Power cuts thwart Library Week

2019-03-26 06:00
Despite loadshedding wreaking havoc, children in Lotus River were treated to a holiday programme in Heron Park last week.

Despite loadshedding wreaking havoc, children in Lotus River were treated to a holiday programme in Heron Park last week.

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The City of Cape Town’s libraries joined the rest of the country in commemorating South African Library Week that took place from Monday 18 March to Saturday 23 March.

However, despite a good turnout, programmes scheduled at Lotus River library were limited, with children having to find alternative activities because the library close during the time the area was experiencing loadshedding.

“Loadshedding was affecting the project badly, because the kids were practically – for lack of a better term – being chased out and it is not their fault. Any business, when it is loadshedding, they close down no matter where you are. They try to be busy inside the community centre, but all the kids can’t always be catered for, because the Library Week programme is for children aged between seven and 15, and were just roaming around,” says ward 65 councillor Patricia van der Ross.

As a result, libraries and the Lotus River community centre had to collaborate to ensure the children were kept occupied most of the time.

The City says while the emphasis was on the important role that libraries play in a democratic society, patrons were also urged to bring back unreturned items to ensure access for all.

This year’s theme for the commemorative week was “collaborate @ your library”.

Nationally, Library Week was initiated in 2001 for libraries across the country to use as an opportunity to market their services and to promote the important role that libraries play in a democratic society by advancing literacy, making the basic human right of freedom of access to information a reality, and promoting tolerance and respect among all South Africans.

“Library Week also coincides with Human Rights Day. The Bill of Rights recognises the freedom of access to information as a basic human right.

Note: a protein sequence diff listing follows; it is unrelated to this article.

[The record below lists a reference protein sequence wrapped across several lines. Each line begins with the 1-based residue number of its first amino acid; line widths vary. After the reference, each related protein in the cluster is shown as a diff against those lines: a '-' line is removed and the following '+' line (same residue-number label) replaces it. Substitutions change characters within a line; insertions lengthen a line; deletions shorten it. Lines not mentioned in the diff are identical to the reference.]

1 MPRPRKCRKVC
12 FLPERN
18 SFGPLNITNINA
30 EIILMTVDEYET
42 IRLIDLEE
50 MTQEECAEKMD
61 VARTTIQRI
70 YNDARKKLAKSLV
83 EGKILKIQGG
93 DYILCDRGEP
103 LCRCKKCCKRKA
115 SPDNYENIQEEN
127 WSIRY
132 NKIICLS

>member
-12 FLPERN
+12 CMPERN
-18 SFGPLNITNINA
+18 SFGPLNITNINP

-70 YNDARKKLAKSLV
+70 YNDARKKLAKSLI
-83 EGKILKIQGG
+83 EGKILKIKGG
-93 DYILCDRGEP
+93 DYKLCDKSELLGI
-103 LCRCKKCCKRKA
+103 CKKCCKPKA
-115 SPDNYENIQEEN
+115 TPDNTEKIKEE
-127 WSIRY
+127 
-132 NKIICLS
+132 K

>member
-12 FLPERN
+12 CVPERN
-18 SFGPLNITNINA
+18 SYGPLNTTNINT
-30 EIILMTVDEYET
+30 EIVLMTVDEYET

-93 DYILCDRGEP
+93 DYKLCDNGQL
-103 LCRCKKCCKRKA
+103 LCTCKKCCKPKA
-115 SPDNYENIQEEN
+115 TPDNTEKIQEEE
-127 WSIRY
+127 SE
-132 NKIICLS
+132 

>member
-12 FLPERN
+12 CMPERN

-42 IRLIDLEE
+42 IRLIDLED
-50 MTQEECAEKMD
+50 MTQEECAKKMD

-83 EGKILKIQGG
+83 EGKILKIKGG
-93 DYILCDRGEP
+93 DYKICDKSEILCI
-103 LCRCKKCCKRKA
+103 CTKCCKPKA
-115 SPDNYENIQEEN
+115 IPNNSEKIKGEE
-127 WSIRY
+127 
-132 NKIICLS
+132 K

“It is therefore concerning that four of the top titles not returned last year are study guides. By not returning items, someone else is being deprived of the right to access those materials and, in this case, are denied an educational resource,’ says Mayco member for community services and health for Zahid Badroodien.

During South African Library Week, City libraries were hosting various special programmes for all ages including a road march to promote library services, storytelling, arts and crafts, membership drives and poetry sessions.

Van der Ross said they had a morning session from 09:30 and then the library programme started at 11:00, which included the returning of books. Normally they would start at 14:00 with a social development programme and EPWP staff come out in the afternoon and do outside games with the children.

She lamented the shortfall caused by loadshedding, because it meant that children did not always have a meal available for them in the morning because the electricity was off.

“No loadshedding makes for a better Library Week. Last year and the year before it was awesome because we had up to 100 kids a day and they would do the feeding and everything. Now, they couldn’t even cook because we had loadshedding from 08:00 – 10:30 that is why we had them in the morning, then at 10:45 they went to the library, so it was too little time to do it (cook), but it will be better next year,” says Van der Ross.

In other parts of her ward, a separate holiday programme for children between the ages of five and 18 was conducted at Heron Park. More than 100 children from Montague’s Gift, Parkwood, Perivale and Plantation primary schools attended the programme.


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